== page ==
- Politics and Social Issues
What is Darkness?
This is a complex question. To answer it, we first need to understand what is meant by 'darkness'. What does the word imply? People use it for many things, and they're all right. The fact of the matter is, the word darkness encompasses more than any one concept. Grab a beverage and a snack, because I'm about to wax the phisosophic with you.
To start with, there is darkness in morality. This is what we know as evil. Human vices, cruelty, and all our capacity for destruction. To some degree or another, we all have some darkness in us. Some do a better job of hiding it than others. But it's always there. Every person has their shadow. Every person has parts of them they'd probably rather keep hidden, for shame of their imperfection, but at the same time, we must realize that it is human to have some darkness in us. Good can't exist without evil, and darkness must exist for men to see the light.
There is darkness in the literal sense. The absence of light. Without light for our eyes to interpret as images of the world around us, all we see is nothing. In this sense, darkness is the void. It is the absence of substance. It's not inherently bad, and in fact cannot be bad, because only something of substance can be good or bad. In the physical world, we have matter. In physics, there is the recent discovery of "dark" matter, or negative energy. This would be the opposite of matter we're familiar with. In this case, the darkness is truly neutral. It contains neither matter nor antimatter, neither form nor substance. To say at all that darkness "exists" is something of a paradox in itself.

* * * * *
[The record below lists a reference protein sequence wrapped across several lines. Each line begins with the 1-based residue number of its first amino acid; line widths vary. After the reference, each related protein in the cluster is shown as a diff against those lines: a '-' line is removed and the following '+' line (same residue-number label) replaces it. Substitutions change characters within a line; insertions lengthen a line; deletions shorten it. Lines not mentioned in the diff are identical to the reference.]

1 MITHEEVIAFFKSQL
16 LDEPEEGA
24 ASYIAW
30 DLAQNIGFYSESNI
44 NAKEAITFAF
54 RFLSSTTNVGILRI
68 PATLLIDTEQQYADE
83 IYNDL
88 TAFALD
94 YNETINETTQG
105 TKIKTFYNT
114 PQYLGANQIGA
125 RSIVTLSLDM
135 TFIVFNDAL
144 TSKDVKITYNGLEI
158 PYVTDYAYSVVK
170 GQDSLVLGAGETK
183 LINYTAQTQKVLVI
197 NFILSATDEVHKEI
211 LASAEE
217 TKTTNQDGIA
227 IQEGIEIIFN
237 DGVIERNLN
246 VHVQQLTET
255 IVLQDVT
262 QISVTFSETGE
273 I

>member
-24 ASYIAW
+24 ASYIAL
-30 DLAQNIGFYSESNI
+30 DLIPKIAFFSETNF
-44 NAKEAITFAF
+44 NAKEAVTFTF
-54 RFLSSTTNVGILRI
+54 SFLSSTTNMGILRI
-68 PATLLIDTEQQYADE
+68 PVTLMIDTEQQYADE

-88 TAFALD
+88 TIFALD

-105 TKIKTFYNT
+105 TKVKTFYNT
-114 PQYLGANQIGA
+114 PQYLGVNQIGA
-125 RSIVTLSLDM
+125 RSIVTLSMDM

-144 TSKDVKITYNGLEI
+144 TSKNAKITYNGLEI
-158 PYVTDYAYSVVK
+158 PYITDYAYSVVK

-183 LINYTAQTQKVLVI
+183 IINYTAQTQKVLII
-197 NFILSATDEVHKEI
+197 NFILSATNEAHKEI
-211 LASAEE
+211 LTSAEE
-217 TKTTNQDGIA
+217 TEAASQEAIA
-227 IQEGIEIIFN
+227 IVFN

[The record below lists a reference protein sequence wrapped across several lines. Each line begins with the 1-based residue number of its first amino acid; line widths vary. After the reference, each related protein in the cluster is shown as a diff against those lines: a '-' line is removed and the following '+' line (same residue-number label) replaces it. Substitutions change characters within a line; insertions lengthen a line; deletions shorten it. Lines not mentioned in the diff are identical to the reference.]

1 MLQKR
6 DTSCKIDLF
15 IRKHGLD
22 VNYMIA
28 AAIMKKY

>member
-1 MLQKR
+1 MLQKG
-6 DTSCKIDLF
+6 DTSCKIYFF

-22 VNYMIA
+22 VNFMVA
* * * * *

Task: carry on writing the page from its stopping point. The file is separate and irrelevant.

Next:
Then there's darkness in knowledge or philosophy. This is the sense that something is hidden. For instance, if you are standing in a dark room, all you see is darkness. There may be things in the room around you, but they're beyond your observation. This may be part of the reason that darkness is associated with fear. We know physical darkness in the world around us isn't dangerous itself, but it may hide unseen dangers just out of reach. From this emerges our fear of the unknown, and so our fear of the darkness.
To some degree, darkness is always representative of that which is hidden. It's that which is unknown to us, or that which we want to remain hidden. But the darkness is not the thing we fear; it's the thing that shrouds our fears. We fear darkness in the world around us that keeps us from seeing things for what they are. We fear darkness in ourselves because of our shame, our lack of understanding, and the dangers our hidden selves can cause.
Now, let's consider people who identify with darkness; your goths, emos, or whatever you want to label them as. In my opinion, most of these people are just trying to understand their darkness. Think of these kids in high school who go around in Goth-style black outfits all the time, wearing black makeup and hiding in the corner writing poetry. There can be different reasons for why a person chooses to embrace darkness in their life this way, but the end result is the same: they are separating themselves from people who cherish the light. They are trying to take themselves out of contemporary society, either because they don't feel like they fit in or because they don't want to. For some, it may just be morbid curiosity; a desire to learn more about what's hiding in the darkness. For others, they may have been born into darkness; a tragic childhood breeds a human being who feels more comfortable hiding in darkness than being exposed to the light.
It seems like the more a person tries to analyze darkness, the more questions arise. That is the nature of darkness, after all. But still, sometimes our curiosity can't stop us. If you ask me, though, this is not something to be overanalyzed. Darkness should not be a complete taboo in mainstream culture, but neither should it become a morbid fixation with confused youth. Darkness is something we must all gradually learn to accept. We cannot and will not know everything about the world around us, or even about ourselves. The sooner we all realize and accept this, the sooner we can find the healthy balance of light and dark in our own lives.